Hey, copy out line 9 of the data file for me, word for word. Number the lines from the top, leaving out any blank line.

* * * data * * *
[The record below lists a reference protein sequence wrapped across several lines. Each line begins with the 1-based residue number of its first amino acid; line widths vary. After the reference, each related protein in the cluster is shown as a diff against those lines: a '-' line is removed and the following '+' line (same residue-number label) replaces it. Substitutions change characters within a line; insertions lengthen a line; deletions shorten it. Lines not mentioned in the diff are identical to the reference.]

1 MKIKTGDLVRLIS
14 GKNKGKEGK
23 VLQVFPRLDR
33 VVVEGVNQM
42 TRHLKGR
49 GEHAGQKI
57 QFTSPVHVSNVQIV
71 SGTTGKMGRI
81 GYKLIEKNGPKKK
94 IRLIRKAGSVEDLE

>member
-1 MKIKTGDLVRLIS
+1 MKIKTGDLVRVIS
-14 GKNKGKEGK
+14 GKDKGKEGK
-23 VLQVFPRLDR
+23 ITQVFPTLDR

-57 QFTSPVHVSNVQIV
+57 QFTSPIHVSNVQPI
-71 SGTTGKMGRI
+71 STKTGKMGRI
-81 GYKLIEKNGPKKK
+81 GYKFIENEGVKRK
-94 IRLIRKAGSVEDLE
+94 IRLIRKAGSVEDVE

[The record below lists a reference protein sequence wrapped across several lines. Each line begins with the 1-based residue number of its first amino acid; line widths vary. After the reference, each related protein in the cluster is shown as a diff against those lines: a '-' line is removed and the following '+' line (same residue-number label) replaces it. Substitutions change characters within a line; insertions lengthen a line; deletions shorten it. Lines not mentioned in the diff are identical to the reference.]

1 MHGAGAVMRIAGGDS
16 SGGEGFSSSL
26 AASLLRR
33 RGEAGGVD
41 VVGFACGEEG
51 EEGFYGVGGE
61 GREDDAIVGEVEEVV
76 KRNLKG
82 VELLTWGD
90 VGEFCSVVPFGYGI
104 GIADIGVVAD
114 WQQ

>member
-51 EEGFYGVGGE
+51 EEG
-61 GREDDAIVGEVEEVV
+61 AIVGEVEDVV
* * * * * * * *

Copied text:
71 SGTTGKMGRI